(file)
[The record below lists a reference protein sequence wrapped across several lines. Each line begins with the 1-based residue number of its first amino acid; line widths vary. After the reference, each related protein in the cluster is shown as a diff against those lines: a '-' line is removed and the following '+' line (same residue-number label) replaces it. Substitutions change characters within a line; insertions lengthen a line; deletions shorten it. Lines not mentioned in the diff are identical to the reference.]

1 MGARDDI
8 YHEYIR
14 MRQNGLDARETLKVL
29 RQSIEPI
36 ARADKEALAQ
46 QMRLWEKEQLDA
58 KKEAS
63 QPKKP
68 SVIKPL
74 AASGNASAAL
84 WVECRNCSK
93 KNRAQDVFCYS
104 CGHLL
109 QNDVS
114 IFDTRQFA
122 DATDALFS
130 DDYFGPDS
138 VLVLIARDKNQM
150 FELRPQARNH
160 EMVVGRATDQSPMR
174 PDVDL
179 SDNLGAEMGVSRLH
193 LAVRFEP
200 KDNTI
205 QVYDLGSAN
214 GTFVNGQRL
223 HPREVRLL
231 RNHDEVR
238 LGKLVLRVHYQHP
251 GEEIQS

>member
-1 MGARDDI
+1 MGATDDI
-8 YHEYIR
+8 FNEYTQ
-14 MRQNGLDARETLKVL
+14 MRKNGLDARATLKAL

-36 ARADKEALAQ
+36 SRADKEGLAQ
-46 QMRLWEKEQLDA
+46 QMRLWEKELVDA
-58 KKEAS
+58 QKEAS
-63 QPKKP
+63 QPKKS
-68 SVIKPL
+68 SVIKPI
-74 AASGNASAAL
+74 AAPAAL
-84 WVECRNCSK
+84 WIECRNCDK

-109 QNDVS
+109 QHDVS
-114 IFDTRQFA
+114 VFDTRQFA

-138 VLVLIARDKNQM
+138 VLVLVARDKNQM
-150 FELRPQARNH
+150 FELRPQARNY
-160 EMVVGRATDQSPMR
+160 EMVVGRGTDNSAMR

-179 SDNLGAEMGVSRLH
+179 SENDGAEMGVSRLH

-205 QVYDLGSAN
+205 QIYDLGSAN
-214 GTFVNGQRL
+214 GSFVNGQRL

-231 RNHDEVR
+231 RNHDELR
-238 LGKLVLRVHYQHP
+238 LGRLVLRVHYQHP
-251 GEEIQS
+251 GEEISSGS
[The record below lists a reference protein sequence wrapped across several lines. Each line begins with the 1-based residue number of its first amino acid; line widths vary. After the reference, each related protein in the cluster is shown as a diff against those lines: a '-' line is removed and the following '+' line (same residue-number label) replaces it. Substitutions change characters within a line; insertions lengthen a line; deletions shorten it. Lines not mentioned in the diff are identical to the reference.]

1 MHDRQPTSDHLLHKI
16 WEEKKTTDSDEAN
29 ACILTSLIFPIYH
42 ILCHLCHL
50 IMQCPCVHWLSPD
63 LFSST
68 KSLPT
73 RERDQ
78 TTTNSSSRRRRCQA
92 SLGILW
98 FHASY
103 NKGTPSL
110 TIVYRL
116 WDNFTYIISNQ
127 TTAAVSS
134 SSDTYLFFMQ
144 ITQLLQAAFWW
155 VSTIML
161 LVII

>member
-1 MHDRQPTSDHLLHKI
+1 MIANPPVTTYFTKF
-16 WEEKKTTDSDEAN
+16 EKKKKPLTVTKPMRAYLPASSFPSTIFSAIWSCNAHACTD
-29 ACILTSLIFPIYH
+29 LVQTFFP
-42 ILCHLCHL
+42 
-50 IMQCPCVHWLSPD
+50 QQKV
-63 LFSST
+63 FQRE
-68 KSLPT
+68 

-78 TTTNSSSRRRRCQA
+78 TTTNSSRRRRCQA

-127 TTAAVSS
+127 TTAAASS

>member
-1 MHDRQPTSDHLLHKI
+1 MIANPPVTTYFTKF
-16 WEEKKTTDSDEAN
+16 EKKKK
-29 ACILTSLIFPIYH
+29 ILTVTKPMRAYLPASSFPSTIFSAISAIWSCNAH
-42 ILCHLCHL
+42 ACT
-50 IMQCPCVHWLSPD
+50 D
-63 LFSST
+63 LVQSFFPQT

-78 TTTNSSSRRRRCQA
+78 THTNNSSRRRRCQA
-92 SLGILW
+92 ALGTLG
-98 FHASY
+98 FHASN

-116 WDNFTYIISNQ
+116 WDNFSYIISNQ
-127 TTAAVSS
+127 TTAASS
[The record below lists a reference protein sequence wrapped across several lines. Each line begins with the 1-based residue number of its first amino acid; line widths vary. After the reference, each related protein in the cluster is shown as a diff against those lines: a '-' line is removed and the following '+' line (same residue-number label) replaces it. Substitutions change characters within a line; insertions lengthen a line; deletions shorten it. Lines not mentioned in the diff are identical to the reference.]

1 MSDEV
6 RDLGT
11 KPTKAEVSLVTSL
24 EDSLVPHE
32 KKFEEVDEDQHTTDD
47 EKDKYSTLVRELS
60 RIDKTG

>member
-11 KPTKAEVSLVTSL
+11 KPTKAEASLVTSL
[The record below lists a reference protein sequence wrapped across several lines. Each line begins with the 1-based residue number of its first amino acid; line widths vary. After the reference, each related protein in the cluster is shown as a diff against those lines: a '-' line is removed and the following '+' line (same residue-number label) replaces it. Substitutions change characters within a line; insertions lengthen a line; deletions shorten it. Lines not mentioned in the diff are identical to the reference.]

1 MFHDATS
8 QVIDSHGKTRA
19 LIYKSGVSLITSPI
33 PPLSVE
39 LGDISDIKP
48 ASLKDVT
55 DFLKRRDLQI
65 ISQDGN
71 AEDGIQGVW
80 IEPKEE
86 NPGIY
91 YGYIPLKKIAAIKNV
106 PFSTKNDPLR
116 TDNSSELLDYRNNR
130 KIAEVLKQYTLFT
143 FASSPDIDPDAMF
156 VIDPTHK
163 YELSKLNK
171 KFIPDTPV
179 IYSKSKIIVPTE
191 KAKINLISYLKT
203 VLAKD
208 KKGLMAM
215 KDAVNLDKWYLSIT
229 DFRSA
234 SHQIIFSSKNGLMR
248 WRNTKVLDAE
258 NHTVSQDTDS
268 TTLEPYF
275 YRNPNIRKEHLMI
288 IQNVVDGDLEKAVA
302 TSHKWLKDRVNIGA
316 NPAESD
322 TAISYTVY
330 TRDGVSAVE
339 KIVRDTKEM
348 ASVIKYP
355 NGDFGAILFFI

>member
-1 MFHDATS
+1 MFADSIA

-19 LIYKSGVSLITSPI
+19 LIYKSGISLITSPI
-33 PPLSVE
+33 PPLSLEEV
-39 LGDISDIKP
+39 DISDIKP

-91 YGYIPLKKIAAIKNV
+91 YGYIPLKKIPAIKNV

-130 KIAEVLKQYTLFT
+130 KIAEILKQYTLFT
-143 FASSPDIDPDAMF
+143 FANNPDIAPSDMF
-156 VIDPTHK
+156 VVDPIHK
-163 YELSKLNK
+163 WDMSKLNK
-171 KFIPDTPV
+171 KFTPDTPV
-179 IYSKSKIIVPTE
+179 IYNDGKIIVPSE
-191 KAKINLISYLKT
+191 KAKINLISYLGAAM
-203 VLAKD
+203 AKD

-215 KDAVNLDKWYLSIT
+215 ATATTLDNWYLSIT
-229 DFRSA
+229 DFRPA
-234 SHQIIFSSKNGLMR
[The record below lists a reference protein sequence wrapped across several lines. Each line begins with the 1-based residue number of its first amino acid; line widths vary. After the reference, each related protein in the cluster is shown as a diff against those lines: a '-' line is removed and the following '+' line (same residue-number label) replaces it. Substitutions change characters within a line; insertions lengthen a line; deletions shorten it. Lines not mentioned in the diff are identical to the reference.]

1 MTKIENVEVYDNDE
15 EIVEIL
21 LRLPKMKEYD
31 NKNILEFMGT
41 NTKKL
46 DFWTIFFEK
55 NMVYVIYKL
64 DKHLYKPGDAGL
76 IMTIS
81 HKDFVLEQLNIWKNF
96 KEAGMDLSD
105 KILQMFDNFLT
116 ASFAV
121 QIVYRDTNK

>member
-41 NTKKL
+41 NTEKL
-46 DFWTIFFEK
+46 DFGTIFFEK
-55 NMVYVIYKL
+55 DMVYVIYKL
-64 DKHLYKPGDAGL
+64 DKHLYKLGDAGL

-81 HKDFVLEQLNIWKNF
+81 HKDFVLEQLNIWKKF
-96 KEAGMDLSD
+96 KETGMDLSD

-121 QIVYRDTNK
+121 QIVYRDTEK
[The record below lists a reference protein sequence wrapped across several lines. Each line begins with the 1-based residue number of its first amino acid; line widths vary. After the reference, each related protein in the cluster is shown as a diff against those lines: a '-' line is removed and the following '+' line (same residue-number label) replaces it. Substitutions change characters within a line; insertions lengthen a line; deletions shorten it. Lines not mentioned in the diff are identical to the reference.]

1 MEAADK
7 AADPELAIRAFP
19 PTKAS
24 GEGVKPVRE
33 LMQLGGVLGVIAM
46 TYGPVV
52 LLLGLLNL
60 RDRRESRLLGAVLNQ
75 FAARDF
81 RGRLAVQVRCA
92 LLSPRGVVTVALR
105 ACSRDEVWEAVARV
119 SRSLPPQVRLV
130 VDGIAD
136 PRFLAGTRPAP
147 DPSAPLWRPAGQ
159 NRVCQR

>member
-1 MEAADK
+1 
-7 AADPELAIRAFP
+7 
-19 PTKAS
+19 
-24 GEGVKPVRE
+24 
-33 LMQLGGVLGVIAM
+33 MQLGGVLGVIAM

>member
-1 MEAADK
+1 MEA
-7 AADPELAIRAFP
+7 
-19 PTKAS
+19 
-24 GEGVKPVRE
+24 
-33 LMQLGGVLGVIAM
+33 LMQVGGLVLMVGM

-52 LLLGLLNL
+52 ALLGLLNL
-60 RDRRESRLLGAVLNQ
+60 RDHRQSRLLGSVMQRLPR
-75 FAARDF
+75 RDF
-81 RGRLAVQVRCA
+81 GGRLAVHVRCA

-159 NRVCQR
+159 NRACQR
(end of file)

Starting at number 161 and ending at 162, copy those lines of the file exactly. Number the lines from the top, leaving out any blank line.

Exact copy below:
106 PFSTKNDPLR
116 TDNSSELLDYRNNR